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February 15, 2011

Leaders rally behind regulatory intervention

Mid-tier global audit firm leaders are united in a call for regulatory intervention to improve competition and reduce concentration in the audit market.

The global chiefs of BDO, Grant Thornton International, RSM International and Mazars told the International Accounting Bulletin that the “status quo” is no longer acceptable – a sentiment repeatedly echoed by EC Internal Markets Commissioner Michel Barnier today.

Yesterday, these four global firms issued a joint statement on the need for regulatory intervention, which is a departure from the previously held mantra that the market would be able to solve concentration problems alone.

They called for the abolition of Big Four lending clauses, the introduction of rules that require audit committees to regularly reassess audit appointments, and for regulators to pay more attention on mergers and acquisitions that further concentrate the audit market.

“We have all come together because there is a strong consensus for the need for change,” RSM International chief executive Jean Stephens said.

Striking the right balance

Grant Thornton International chief executive Ed Nusbaum explained that the audit industry is already heavily regulated and dynamising the market is a matter of finding a balance.

“I think that all four firms and others as well have many clients that want to engage us but are restricted because of restrictive governance that are imposed on them by banks and other outside parties,” he said.

“A part of this is about opening up free trade opening up the market place. Our profession is a regulated profession so regulatory intervention is something we are used to seeing so it is just a matter of what the level of regulatory intervention is.”

BDO chief executive Jeremy Newman said that in public interest entity work, audit firms are answerable to investors and that investor groups have “made it clear that they do want to see change”.

Big Four clauses must go

Of the proposals put forward by the quartet, banning Big Four lending clauses would appear to be the easiest change to implement, although Newman points out that he has been calling for this for several years.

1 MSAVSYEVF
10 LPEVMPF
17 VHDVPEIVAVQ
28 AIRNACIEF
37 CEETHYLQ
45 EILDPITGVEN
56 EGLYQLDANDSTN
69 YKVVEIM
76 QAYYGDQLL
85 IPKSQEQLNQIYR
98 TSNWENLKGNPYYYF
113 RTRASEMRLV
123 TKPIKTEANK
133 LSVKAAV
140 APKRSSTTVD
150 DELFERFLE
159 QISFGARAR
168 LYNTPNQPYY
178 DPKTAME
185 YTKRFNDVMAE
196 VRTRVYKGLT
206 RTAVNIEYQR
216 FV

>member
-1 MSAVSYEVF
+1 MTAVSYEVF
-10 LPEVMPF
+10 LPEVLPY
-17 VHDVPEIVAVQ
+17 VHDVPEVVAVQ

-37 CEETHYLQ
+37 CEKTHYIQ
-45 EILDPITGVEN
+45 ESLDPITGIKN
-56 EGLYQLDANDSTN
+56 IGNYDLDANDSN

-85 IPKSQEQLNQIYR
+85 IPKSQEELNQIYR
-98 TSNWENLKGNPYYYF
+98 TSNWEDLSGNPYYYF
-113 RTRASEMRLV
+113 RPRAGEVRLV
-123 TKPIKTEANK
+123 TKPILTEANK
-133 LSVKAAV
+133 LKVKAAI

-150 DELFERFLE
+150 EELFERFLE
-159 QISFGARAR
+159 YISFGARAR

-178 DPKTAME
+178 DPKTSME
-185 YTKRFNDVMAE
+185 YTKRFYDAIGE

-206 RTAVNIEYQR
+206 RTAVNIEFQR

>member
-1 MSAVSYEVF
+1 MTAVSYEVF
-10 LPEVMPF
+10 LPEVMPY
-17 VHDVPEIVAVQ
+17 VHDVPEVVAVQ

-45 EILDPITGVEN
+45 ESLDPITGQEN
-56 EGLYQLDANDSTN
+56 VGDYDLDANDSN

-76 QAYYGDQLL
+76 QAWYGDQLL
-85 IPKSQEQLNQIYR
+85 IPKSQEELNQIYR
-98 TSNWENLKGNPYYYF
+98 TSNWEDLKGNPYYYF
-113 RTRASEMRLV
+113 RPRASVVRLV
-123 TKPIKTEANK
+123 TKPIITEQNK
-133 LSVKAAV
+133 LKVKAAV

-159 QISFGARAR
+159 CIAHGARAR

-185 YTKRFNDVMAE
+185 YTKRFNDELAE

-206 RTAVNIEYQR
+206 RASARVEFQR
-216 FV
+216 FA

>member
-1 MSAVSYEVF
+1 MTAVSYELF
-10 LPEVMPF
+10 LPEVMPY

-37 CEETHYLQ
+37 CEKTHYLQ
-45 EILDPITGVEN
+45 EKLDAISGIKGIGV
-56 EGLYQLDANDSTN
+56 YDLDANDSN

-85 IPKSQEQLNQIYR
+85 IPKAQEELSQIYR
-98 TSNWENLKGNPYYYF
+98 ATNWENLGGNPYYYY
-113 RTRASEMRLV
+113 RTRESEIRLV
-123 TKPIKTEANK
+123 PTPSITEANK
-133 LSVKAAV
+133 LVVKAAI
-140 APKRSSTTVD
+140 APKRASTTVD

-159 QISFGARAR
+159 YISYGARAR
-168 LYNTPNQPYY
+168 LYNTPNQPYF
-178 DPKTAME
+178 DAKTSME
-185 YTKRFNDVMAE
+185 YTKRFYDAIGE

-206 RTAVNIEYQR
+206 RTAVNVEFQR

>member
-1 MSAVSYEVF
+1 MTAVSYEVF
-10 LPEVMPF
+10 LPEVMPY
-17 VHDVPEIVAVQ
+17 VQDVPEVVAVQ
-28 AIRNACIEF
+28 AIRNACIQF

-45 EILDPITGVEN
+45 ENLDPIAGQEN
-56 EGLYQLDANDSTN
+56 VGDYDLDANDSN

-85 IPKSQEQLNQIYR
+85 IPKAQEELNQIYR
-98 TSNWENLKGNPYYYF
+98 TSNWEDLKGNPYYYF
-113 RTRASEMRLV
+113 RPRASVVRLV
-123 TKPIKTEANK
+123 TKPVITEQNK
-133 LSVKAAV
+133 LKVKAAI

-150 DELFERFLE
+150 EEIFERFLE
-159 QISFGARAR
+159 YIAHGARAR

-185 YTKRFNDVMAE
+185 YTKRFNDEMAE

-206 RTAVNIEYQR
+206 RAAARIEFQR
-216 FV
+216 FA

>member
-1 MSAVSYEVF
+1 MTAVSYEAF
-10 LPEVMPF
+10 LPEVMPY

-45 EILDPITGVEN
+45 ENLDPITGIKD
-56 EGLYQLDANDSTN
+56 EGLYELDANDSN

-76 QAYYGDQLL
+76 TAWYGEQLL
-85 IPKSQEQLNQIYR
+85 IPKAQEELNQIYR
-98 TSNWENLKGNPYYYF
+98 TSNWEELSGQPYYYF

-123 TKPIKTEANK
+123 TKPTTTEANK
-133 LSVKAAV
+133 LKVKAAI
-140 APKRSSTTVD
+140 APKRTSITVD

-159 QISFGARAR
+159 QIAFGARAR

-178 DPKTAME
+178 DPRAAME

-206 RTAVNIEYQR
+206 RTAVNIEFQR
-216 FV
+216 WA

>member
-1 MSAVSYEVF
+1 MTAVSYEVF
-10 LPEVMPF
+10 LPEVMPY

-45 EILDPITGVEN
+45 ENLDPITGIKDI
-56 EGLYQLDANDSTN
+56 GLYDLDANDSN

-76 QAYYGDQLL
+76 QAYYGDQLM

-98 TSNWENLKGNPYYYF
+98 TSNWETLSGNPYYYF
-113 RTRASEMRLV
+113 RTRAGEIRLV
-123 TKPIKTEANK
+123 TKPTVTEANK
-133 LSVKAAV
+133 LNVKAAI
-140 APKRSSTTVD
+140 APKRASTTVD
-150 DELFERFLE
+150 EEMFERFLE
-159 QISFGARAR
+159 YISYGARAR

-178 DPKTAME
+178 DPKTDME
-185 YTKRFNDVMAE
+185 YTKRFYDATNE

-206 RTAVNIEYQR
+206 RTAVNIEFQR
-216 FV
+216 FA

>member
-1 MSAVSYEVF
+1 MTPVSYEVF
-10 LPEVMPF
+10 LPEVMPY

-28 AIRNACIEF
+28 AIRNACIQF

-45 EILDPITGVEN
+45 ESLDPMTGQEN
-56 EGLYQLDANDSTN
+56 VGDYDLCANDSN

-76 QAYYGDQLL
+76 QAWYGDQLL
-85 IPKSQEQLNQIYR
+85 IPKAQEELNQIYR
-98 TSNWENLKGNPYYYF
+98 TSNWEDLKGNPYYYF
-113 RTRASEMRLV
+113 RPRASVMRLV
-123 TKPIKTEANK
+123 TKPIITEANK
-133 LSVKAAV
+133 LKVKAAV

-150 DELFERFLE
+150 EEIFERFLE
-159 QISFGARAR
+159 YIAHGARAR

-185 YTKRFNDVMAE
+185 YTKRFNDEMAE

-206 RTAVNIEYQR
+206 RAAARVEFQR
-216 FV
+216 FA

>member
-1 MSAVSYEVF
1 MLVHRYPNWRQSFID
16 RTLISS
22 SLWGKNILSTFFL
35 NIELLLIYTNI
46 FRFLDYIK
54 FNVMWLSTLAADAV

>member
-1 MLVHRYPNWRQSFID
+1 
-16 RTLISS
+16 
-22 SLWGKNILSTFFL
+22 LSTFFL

“I thought it would be easy, its five years later and we are still discussing them and there are still people who question whether they exist or not,” he said.

The regular reassessment of auditor appointments is an attempt to improve transparency, corporate governance and allows audit committees an opportunity to assess other firms in the market.

Mazars chief executive and president Patrick De Cambourg said there is evidence that regular reassessments lead to more voluntary firm rotation.

“In the beginning you are called you are listened to not necessarily with great attention and then the next time you are listened with more attention and then the following time you are retained – that happens all of the time.”

The mid-tier leaders stress that a periodic review is not the same as mandatory rotation, which most firms are against.

“We are not suggesting companies be forced to change auditor but simply a periodic review of whether or not the company has the right firm and the right match be would be beneficial,” Nusbaum said.

Placing watchdogs on alert

One area that is a sore point for the mid-tier is their firms being snapped up by the Big Four. A recent high profile case occurred in Brazil last year when Ernst & Young acquired Grant Thornton’s previous member Terco, the fifth largest firm.

“If there is too much concentration in the market, step number one is not to increase it,” De Cambourg said.

“To a certain extent the move that has been made by a number of dominant players in order to pick up firms in one country is just increasing the problem instead of solving the problem.”

The quartet would like competition watchdogs to police large mergers and acquisitions that concentrate the market even further. It is hoped the EC can set an example among its G20 peers by providing safeguards that prevent such M&A activity.

The unified nature of these proposals is a major step forward for non-Big Four firms as they attempt to improve choice in the market.

“From my perspective it is more about addressing this attitude that there are a limited number of firms that can do certain work and really addressing and hitting it head on,” Stephens said.

One thing is abundantly clear to the group, four voices are louder than one. It will be interesting to see if decision makers heed their call.


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